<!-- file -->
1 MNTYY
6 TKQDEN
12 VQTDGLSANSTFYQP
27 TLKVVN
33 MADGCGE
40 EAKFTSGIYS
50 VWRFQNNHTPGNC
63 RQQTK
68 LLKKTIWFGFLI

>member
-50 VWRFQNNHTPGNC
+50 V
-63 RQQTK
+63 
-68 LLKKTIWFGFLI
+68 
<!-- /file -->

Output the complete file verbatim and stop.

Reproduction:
1 MNTYY
6 TKQDEN
12 VQTDGLSANSTFYQP
27 TLKVVN
33 MADGCGE
40 EAKFTSGIYS
50 VWRFQNNHTPGNC
63 RQQTK
68 LLKKTIWFGFLI

>member
-50 VWRFQNNHTPGNC
+50 V
-63 RQQTK
+63 
-68 LLKKTIWFGFLI
+68 